The Department of Housing and Urban Development (HUD) collects data on homelessness from the US and releases two annual reports to Congress called the Annual Homelessness Assessment Report (AHAR), Parts 1 and 2. Part 1 contains information from the annual Point-in-Time Counts (PIT) conducted by communities nationwide on a single night in January. Part 2 includes information obtained from homeless shelters throughout the course of an calendar year—the Homeless Inventory Count (HIC).
Raw data is available online at data.hud.gov. We obtained PIT and HIC data for 2007-2013 as part of a bake-off with Qlikview, Tableau, and SAS at the annual Gartner BI conference in Las Vegas. The HIC and PIT data are yearly measures across 473 spatial regions in the US—CoCs (Continuums of Care). Estimates of homeless veterans are included beginning in 2011. HUD partners with the VA on the Veterans Homelessness Prevention Demonstration Program.
Our analysis of the homelessness data is publicly available on Spotfire Cloud.
This analysis shows that from 2007 to 2013 homeless rates and bed utilization have dropped across the US. In 2013, the average bed utilization across the US was approximately 84%. However, there are still many states and regions that have high homeless rates and high bed utilization.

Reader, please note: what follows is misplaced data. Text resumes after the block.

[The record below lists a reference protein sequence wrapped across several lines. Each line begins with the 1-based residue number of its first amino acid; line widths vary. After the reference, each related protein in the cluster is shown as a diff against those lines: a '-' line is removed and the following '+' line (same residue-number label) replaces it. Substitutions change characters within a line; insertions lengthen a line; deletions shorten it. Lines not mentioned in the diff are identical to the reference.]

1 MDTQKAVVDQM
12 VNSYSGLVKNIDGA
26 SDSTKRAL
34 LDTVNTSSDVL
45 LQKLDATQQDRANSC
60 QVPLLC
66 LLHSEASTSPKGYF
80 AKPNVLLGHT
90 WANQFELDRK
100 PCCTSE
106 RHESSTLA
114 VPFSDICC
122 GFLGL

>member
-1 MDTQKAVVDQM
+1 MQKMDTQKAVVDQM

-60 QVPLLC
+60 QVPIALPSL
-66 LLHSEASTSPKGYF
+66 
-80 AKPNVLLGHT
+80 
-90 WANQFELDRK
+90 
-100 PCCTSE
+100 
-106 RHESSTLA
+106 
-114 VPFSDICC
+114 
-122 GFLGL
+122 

Our analysis shows the hot spots of homelessness and high bed utilization—and shows how Spotfire can identify these hotspots on a rolling basis via scheduled analysis and reporting. We also show how the homeless can be routed from one region to another in order to provide services (e.g. at shelters with available beds and at facilities such as VA Hospitals for our homeless veterans). See Figure 3 below:
This pattern indicates some homeless migration to warmer regions and can depend on prevailing climate. See Figure 4 for contour analysis of temperature and precipitation. Redder indicates warmer temperature and circle size shows amount of precipitation:
The TIBCO Fast Data platform can trigger these analyses automatically, and via notifications and alerts, can help the homeless population obtain shelters and services from existing capacity in the system.